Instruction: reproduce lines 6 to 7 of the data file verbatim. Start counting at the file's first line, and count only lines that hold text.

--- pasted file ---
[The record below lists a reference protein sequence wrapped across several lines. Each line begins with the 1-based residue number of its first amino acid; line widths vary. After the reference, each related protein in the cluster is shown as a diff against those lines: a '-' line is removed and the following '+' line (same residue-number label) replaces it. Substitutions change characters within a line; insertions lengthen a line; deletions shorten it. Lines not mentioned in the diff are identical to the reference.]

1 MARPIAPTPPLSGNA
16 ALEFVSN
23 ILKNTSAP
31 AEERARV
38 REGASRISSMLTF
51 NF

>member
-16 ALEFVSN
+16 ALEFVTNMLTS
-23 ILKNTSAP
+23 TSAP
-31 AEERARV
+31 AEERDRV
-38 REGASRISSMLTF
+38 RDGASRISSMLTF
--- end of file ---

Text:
38 REGASRISSMLTF
51 NF